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Re: EOWG: Reading and Questions this week before 15 September 2006 Teleconference

From: Sylvie Duchateau <sylvie.duchateau@snv.jussieu.fr>
Date: Fri, 15 Sep 2006 12:36:57 +0200
Message-ID: <200609151236570812.00BC8347@mail.snv.jussieu.fr>
To: shawn@w3.org, w3c-wai-eo@w3.org

Hello Shawn and all,
After I have read both drafts A and B, here are my comments to your questions below : 


>* Version A Rough Draft:
>	http://www.w3.org/Talks/wai-components/all-extended.htm#(6)
>* Version B Rough Draft:
>	http://www.w3.org/Talks/wai-components/all.htm
>1. Does the alt example help understand the concepts?  Or does it add
>unnecessary complication?

SD: the example of a logo may create misundersttanding among readers as the alt text for a logo depends on the function of this logo on the page. In order to make this example clearer, one should explain that logos may have different text equivalents according to its purpose. 
For example : if the logo of a company is used to show the user that this company is sponsoring the Web site, you cannot only write alt="logo of company X". You should write something like : "logo of company X sponsoring our Web site". 
On the contrary, if this same logo is the way to go back to the site's home page, you should not only write alt="logo of company X" but write that this logo is the way to go back to the home page.
I'm afraid that when you tell the reader that the alt for the logo is alt="alt="Web Accessibility Initiative logo"... /> people will believe that they always have to add such text equivalent to a logo. 

>2. Should the detailed descriptions be grouped on the 2 slides (with
>builds) as in Version A, or separated on 6 slides, as in Version B?

SD: this question is not clear to me and more explanations during the call would be appreciated. 


>3. How should the poor & good accessibility support be covered?

SD: no ideas yet. 

>4. I suggest not calling these "slides" since they are intended for
>self-study and not presentation. How about calling them a:
>a. Step-Through Overview
>b. Walkthrough
>c. ? other ideas... 

SD: Walk-through. No other ideas for the moment. 

>5. How does "Ingredients" work (instead of Components)?
SD: Like Natasha I prefer Components. 

>6. The 4th slide and related slides have "Making Web Content". Is
>"Creating Web Content" better than "Making"? Note the parallel is "Getting
>Web Content" and we want this to use very simple, easy to understand
>language.

SD: I prefer "Creating Web Content" too. 

>7. What about "usually" in: "Web content developers usually use authoring
>tools and evaluation tools to create Web content."? The sentence is
>simpler without it; however it's not true that all "Web content developers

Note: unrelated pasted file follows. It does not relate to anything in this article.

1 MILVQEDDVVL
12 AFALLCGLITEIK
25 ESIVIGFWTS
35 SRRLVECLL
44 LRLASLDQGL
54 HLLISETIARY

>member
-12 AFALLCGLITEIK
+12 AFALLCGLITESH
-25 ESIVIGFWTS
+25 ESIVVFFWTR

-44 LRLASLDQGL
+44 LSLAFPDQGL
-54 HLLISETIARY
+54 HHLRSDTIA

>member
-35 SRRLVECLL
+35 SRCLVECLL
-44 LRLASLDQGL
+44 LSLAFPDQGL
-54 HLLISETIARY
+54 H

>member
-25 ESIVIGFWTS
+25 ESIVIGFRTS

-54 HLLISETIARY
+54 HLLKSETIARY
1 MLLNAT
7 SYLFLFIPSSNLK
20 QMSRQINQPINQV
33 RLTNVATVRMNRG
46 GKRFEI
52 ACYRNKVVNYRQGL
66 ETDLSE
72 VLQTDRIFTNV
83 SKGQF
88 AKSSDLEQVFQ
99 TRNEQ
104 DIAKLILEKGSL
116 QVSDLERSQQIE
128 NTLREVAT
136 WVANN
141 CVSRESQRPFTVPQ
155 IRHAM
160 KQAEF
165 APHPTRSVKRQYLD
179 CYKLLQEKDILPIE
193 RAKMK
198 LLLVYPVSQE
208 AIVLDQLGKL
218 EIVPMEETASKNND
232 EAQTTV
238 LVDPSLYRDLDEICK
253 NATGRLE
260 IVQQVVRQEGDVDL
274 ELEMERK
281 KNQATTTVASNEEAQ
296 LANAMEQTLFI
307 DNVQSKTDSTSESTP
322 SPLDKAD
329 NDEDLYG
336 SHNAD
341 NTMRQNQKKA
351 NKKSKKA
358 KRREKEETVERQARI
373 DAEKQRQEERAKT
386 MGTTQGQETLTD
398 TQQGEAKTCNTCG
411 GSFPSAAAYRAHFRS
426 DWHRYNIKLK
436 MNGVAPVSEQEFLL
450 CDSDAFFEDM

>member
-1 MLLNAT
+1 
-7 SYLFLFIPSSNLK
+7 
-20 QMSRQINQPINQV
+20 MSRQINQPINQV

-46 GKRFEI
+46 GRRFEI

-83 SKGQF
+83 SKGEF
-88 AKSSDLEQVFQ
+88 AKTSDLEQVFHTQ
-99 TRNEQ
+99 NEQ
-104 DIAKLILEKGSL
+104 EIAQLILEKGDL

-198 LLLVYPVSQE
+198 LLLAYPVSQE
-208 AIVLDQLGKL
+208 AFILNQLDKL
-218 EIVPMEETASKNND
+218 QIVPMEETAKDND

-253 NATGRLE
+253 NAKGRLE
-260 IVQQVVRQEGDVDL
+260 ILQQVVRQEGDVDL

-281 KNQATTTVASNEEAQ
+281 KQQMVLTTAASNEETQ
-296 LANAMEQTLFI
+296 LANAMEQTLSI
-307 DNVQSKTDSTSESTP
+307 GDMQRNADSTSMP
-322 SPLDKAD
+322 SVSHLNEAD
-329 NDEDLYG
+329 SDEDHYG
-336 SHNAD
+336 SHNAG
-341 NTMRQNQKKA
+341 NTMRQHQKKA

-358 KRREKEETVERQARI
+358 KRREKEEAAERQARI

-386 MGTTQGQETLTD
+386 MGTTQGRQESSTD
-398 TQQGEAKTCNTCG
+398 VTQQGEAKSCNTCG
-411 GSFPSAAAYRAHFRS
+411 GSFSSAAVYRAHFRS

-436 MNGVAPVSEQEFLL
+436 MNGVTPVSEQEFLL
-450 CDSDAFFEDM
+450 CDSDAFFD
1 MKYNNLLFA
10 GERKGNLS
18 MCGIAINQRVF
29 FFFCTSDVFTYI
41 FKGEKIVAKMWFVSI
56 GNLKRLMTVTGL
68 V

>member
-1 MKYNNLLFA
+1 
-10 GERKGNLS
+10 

>use... evaluation tools..." OK to leave "usually" out anyway?
SD: It's OK for me to leaveit. What about adding "many Web content developers use..."? that would mean that the tools are used, but that we know they are not used by all. 

>8. In Assistive Technologies Getting Web Content, is it useful to also
>include the "official" definition?
SD: maybe the link to assistive technologies is enough. 

>9. In Evaluation Tools in Making Web Content, should we add a note with
>links to Selecting Web Accessibility Evaluation Tools
><http://www.w3.org/WAI/eval/selectingtools.html> and Web Accessibility
>Evaluation Tools List Search <http://www.w3.org/WAI/ER/tools>? While it
>would be useful, we don't want to clutter this with too many links to
>other documents.

SD: I think it would be too confusing to add too many links. The document should remain as simple as possible. 

>10. In The Powerful Impact of High Quality Ingredients, shall we include
>"Once user agents and assistive technologies support it, users will learn
>how to use the feature", or not include it in order to simplify the slide
>since that's not a key point we want to make.

SD: This last point is also important to my opinion. I think it is the best way to convince web developpers to implement one accessibility feature that is not yet implemented by user agents and assistive technologies, if you tell them that once user agents and assistive technologies can implement this accessibility feature, users will be able to learn how to use it. 

>11. In For More Information, the last bullet, should we list any
>resources? If so, which ones? Perhaps How WAI Develops Accessibility
>Guidelines through the W3C Process: Milestones and Opportunities to
>Contribute? Should we list a range to show breadth? Or list none to keep
>it simple?

SD: keep it simple. If people go to the introductiry materials, then they will find all the other links. 
I hope this helps
Best
Sylvie
Received on Friday, 15 September 2006 10:31:38 UTC

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